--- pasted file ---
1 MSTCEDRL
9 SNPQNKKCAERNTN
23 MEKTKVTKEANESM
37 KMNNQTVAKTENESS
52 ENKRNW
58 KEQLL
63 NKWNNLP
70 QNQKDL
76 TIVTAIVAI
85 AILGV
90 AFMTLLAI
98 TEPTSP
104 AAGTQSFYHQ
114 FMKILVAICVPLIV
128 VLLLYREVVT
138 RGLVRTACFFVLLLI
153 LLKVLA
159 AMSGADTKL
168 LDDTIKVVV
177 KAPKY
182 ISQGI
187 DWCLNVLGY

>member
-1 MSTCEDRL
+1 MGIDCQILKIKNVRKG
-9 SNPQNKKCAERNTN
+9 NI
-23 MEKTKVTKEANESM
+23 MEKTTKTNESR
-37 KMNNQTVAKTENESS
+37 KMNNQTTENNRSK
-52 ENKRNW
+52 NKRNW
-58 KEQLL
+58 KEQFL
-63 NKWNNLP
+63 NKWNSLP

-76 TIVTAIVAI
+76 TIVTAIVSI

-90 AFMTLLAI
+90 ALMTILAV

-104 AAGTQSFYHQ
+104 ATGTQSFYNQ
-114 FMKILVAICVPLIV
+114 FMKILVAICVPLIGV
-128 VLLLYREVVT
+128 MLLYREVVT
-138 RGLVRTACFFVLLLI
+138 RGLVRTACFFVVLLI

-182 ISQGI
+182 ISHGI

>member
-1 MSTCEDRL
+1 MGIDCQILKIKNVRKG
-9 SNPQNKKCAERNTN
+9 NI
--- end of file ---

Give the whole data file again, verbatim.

1 MSTCEDRL
9 SNPQNKKCAERNTN
23 MEKTKVTKEANESM
37 KMNNQTVAKTENESS
52 ENKRNW
58 KEQLL
63 NKWNNLP
70 QNQKDL
76 TIVTAIVAI
85 AILGV
90 AFMTLLAI
98 TEPTSP
104 AAGTQSFYHQ
114 FMKILVAICVPLIV
128 VLLLYREVVT
138 RGLVRTACFFVLLLI
153 LLKVLA
159 AMSGADTKL
168 LDDTIKVVV
177 KAPKY
182 ISQGI
187 DWCLNVLGY

>member
-1 MSTCEDRL
+1 MGIDCQILKIKNVRKG
-9 SNPQNKKCAERNTN
+9 NI
-23 MEKTKVTKEANESM
+23 MEKTTKTNESR
-37 KMNNQTVAKTENESS
+37 KMNNQTTENNRSK
-52 ENKRNW
+52 NKRNW
-58 KEQLL
+58 KEQFL
-63 NKWNNLP
+63 NKWNSLP

-76 TIVTAIVAI
+76 TIVTAIVSI

-90 AFMTLLAI
+90 ALMTILAV

-104 AAGTQSFYHQ
+104 ATGTQSFYNQ
-114 FMKILVAICVPLIV
+114 FMKILVAICVPLIGV
-128 VLLLYREVVT
+128 MLLYREVVT
-138 RGLVRTACFFVLLLI
+138 RGLVRTACFFVVLLI

-182 ISQGI
+182 ISHGI

>member
-1 MSTCEDRL
+1 MGIDCQILKIKNVRKG
-9 SNPQNKKCAERNTN
+9 NI